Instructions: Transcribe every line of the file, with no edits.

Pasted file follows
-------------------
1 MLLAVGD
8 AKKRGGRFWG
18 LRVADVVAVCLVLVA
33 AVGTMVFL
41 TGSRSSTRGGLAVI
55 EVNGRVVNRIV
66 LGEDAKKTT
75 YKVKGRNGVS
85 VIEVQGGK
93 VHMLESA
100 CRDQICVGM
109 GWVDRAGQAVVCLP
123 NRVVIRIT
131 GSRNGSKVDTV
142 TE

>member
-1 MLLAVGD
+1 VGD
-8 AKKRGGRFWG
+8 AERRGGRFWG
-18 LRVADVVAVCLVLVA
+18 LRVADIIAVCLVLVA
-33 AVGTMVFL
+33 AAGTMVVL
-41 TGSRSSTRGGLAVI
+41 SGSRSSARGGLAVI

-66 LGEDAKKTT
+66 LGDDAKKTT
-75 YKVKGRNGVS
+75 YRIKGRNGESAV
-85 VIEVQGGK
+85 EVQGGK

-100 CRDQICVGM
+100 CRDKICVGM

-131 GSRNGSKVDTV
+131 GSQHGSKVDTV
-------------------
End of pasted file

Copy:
1 MLLAVGD
8 AKKRGGRFWG
18 LRVADVVAVCLVLVA
33 AVGTMVFL
41 TGSRSSTRGGLAVI
55 EVNGRVVNRIV
66 LGEDAKKTT
75 YKVKGRNGVS
85 VIEVQGGK
93 VHMLESA
100 CRDQICVGM
109 GWVDRAGQAVVCLP
123 NRVVIRIT
131 GSRNGSKVDTV
142 TE

>member
-1 MLLAVGD
+1 VGD
-8 AKKRGGRFWG
+8 AERRGGRFWG
-18 LRVADVVAVCLVLVA
+18 LRVADIIAVCLVLVA
-33 AVGTMVFL
+33 AAGTMVVL
-41 TGSRSSTRGGLAVI
+41 SGSRSSARGGLAVI

-66 LGEDAKKTT
+66 LGDDAKKTT
-75 YKVKGRNGVS
+75 YRIKGRNGESAV
-85 VIEVQGGK
+85 EVQGGK

-100 CRDQICVGM
+100 CRDKICVGM

-131 GSRNGSKVDTV
+131 GSQHGSKVDTV